Maybe something like a dozen hands moving slowly over your body—a dozen hands that touch you with something like warmth or comfort; a dozen hands not being attached to personalities but rather some sort of intention. And even that starts getting pale, and even that starts getting weak. If I could take a shotgun to my—to my bed: If I could take a shotgun and blow it in half or blow a big hole in it, that starts approximating something of what I’m feeling. If I could take a shotgun and blow holes through every window in the house and sit down afterward and laugh, maybe that approximates what I’m feeling. If I could bust every stick of furniture in this room—if I could shake the walls until they fell outward and the roof just disappeared. If I could pick up these streets in my hands and bend them into different shapes. If I could take automobiles like a toy set and toss them over the bridges into the river. If I could break all the lights in the city. If I could switch everything on and off with a single switch. If I could switch all the lights in the city on and off, if I could switch all the movement on and off, if I could switch something about my life inside out. If I can knock down the existing world like a set of dominoes.

Is it something about power? I don’t think so. I don’t care to have the power to affect all those things. I somehow just need the power to affect something inside me: turn something inside out, look at it, examine it, lick it, throw it against the wall, pick it up, put it back in. None of this makes sense, but it makes all the sense in the world to me inside my head, in some foreign place that rejects the sound of language, rejects the form of words. And maybe again it’s just a simple thing called panic, and maybe again it’s just a simple thing called fear.

May 1989

THERE’S THIS REALLY HORRIBLE FUCKING RAINSTORM. I feel just blinded by it. I had to pull over to the side of the road a couple of times—somewhere up in the mountains in Tennessee. I have to keep the windows closed because it’s raining so hard, but then the inside of the car fogs up, lit up with these huge slashes of bright light. But it’s kind of beautiful, all the headlights of the other cars coming from the opposite direction, big trucks. Sometimes the sky will flash and it will stay lit for a few seconds.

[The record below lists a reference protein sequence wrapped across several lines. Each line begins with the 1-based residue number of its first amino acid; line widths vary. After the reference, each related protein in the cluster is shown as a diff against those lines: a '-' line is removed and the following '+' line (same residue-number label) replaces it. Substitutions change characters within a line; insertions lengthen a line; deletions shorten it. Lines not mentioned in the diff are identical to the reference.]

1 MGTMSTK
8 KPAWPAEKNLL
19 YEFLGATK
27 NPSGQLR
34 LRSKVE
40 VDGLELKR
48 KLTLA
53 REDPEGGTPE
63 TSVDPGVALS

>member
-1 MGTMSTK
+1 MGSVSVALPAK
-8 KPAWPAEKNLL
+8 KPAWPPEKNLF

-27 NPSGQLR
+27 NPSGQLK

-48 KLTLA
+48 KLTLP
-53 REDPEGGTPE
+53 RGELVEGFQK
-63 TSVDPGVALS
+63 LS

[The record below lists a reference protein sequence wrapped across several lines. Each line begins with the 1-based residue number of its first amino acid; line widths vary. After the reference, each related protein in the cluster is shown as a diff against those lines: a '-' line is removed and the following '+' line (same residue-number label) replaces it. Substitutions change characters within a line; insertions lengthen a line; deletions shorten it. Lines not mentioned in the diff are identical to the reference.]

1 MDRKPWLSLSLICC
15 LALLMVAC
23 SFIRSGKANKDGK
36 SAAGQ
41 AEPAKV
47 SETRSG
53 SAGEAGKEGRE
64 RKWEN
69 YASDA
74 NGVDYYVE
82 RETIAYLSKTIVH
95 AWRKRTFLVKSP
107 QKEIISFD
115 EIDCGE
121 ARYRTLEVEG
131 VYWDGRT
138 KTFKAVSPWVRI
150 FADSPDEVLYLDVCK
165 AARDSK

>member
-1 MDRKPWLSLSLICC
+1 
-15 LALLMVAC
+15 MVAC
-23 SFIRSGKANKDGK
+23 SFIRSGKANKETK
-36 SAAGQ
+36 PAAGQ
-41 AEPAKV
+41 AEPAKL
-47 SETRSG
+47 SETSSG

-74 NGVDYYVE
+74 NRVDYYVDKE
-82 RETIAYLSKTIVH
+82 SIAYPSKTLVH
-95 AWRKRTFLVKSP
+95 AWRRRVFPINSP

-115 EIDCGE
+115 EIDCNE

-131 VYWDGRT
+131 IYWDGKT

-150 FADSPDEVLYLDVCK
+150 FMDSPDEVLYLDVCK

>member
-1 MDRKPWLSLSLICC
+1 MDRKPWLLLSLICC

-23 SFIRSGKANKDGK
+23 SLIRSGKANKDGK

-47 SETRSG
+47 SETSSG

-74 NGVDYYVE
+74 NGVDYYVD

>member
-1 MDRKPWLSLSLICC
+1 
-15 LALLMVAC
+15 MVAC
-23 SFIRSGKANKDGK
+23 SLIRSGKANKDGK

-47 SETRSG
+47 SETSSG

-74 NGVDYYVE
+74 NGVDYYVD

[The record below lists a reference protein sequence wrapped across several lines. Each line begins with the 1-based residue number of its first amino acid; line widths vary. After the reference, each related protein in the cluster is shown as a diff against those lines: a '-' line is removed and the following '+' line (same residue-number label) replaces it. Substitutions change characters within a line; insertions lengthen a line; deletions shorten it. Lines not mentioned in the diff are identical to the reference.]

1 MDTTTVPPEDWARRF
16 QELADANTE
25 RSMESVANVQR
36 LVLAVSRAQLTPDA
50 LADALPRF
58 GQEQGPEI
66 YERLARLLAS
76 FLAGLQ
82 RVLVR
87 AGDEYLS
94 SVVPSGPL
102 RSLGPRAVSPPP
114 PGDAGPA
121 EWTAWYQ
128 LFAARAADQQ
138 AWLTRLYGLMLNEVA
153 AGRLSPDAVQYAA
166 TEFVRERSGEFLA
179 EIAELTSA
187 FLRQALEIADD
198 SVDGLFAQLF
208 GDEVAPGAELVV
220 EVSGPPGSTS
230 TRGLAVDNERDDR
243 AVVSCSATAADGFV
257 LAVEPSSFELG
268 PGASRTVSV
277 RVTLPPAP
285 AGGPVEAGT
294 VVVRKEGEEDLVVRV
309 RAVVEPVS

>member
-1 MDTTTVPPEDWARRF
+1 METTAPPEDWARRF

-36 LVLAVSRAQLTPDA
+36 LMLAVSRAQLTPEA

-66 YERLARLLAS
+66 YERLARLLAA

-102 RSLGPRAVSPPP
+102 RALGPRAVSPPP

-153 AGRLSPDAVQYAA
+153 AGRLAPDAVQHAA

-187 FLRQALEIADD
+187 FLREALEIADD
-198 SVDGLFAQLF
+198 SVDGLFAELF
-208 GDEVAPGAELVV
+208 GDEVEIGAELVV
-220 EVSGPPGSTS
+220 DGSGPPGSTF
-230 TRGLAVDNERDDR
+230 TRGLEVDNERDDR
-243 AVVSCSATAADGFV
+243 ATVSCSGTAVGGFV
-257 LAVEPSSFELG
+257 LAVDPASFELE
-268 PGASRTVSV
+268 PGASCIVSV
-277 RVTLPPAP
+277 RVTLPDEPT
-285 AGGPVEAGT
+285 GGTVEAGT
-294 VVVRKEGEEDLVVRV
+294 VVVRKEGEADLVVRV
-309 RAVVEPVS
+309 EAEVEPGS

The sound of the wind and the sound of the rain.

That was wild. A big fucking slash of light. I think we had to have gone through the worst part of it because now the sky—it seems like it’s a few hours earlier. It’s eight-thirty in the evening. There’s some light in the sky over to the left. There’s a rest stop coming up, if I can make it to that.

Fucking asshole car blocked off my exit. I think the worst is behind us.

Everything’s really quite beautiful. That was a very intense storm. It’s looking real clear now—still raining.

Now I’m hitting a point in the mountains where it looks like it’s five in the evening, or five in the late afternoon, and I just came out of what’s been like eleven-thirty at night. I can’t believe it was the rain that did all that. Still lightning. Some jack-off in a car just overtook me and is now riding right in front of me. I mean, I could spit on him he’s so close. He’s just showering my windshield with water. Dickhead.

Sometimes I wonder if I want to die or not. I mean, if I wasn’t faced with this virus, how much would I want to live? And I remember Peter [Hujar] was always having those feelings. But I know that I want to live. At the moment, the road is reflecting this bright part of the sky that’s up ahead, and all the trees have receded into this thick dark green bordering both sides of the road. And there’s a gray cloud right at the end of the road and above that some strips of white pulling through the sky, and then there’s this blue, a really beautiful cobalt, very light with a lot of gray in it, and then above that more dark clouds in front of a strip of a bright-white cloud line. And then the gray heaven. And it’s really quite beautiful.

I hate giving words to things like this, moments like this, but I feel very much alive and happy that I’m here witnessing all this. And I’m amazed. I feel like I’ve cheated death this long. I’m just amazed that I’m still here. And I hope I’ll be here for years and years to come.

This is sometime in May 1989. Driving a car to California, somewhere between Knoxville and Nashville, Tennessee.